What individual can describe the particular state of his feelings upon a case involving every thing of interest to him in the world? Upon a case where the whole of his future existence depends upon the exercise of his reasonable judgment? When all his passions are in array against him? I cannot reflect upon the subject without trepidation although I see no occasion for it. I found Miss B. alone. Mr. and Mrs. E. had gone to Church. In the course of about two hours that I remained with her, I received the decision of her feelings
: subject however to the revising decision of her father. So far I am favoured enough. She did not conceal from me her opinion that her father
would make difficulties, an opinion which she said both Mr. and Mrs. E. concurred in. She requested me to see him as she looked upon him as her guardian in the absence of her natural parent.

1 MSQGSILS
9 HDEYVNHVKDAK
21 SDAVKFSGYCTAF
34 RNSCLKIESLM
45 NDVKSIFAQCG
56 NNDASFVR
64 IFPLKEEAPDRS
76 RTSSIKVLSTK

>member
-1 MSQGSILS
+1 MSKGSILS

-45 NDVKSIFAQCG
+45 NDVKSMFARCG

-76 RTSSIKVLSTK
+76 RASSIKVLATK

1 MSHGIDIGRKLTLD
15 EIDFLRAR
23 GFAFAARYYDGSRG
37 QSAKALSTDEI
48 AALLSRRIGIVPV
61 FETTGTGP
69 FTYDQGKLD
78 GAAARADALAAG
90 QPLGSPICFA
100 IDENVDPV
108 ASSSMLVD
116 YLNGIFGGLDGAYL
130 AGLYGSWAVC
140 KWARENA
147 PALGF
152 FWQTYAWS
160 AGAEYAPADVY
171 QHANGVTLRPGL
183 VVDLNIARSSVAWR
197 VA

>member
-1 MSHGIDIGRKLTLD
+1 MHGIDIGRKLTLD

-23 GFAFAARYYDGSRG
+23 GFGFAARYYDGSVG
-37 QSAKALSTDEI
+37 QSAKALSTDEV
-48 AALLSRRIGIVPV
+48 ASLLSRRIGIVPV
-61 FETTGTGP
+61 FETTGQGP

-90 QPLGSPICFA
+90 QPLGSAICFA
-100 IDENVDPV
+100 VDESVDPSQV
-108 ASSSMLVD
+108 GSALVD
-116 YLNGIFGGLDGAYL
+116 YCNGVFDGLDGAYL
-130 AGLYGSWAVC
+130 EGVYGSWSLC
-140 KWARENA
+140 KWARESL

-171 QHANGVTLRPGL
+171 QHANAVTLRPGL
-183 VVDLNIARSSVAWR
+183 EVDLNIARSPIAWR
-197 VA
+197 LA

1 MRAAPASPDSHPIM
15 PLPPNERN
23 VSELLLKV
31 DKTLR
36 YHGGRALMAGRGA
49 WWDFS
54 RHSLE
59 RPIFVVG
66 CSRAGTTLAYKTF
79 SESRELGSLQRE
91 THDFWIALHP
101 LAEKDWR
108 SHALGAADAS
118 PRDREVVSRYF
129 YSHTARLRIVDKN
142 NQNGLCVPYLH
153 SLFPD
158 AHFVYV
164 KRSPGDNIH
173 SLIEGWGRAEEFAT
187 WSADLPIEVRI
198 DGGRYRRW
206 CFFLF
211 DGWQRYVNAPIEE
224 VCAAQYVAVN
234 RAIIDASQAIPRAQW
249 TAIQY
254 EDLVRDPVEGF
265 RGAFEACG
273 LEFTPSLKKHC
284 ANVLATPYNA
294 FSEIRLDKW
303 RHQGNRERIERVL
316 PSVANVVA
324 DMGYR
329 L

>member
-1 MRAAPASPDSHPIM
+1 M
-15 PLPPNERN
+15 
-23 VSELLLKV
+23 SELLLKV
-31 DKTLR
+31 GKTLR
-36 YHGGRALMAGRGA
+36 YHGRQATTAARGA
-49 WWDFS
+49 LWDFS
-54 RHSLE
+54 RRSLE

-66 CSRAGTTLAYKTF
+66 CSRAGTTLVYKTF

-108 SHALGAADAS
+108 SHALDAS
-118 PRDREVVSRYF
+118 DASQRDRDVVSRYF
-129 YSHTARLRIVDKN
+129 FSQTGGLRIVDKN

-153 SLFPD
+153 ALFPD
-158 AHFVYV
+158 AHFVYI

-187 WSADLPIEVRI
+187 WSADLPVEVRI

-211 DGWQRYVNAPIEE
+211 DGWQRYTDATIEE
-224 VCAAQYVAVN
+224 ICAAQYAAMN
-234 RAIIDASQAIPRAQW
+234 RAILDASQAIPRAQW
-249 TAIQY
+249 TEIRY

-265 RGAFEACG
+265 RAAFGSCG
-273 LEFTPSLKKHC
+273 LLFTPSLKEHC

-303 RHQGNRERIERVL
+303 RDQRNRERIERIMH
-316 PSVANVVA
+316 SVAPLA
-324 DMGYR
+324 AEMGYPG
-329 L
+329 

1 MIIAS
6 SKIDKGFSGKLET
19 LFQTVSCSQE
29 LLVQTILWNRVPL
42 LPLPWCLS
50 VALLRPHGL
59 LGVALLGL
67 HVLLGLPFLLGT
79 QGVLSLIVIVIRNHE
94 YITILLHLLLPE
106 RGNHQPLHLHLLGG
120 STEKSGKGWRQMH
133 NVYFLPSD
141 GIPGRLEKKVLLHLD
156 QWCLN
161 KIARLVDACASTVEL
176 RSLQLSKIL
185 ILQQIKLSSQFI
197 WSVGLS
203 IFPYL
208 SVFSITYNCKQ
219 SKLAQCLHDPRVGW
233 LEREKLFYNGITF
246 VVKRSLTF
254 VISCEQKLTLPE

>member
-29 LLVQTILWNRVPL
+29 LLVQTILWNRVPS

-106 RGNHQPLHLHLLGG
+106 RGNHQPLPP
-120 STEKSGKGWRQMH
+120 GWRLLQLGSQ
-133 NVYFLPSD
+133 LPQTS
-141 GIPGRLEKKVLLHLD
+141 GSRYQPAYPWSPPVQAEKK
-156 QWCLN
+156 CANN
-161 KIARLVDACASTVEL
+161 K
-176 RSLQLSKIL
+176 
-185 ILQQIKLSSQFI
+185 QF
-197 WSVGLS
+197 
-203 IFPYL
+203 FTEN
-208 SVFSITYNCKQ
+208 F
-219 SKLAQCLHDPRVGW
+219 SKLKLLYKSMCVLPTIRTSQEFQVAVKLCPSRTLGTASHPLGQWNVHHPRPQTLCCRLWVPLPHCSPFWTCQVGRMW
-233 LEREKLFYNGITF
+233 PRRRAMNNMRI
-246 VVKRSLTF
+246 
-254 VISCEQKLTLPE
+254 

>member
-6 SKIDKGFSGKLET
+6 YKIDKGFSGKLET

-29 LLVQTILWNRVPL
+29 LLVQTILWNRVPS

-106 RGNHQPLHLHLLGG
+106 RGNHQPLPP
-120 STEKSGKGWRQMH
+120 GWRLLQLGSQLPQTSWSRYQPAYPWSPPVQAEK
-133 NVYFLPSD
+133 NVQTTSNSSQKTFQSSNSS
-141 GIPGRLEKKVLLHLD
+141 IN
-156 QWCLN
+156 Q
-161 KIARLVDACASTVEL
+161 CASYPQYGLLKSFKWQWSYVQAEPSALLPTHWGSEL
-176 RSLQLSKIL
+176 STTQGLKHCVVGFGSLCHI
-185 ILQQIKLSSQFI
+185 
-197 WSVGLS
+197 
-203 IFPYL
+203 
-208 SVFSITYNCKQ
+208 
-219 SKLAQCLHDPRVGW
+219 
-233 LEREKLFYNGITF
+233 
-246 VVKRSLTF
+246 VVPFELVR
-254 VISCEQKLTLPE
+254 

They returned from Church, but as the Speaker of the House was with Mr. E. and John called for me to go and ride, I had no opportunity of seeing him, then. But as it was very desirable that I should see him before he wrote to Mr. B. I went after dinner and explained my views to him. He told me that Mr. B. was one of those gentlemen who imagine that their daughter’s fate is entirely in their own hands, and that her will is not to be a subject of much consideration. He said that probably he would make some objection upon the score of age but he did not know whether it would be final or only temporary. This was the substance of what he said, and after a few questions upon my father’s opinion etc. etc., I left him. My father knows nothing of this but I thought it unnecessary to make much of the affair to others until I was sure it would be really an affair. And as I know that his consent will not be withheld provided I am not unreasonable, I am not anxious about that. He has explained his principles very fully on that point. I never passed twenty four hours of equal mental excitement during the whole course of my life. I was entirely made sick by my feelings.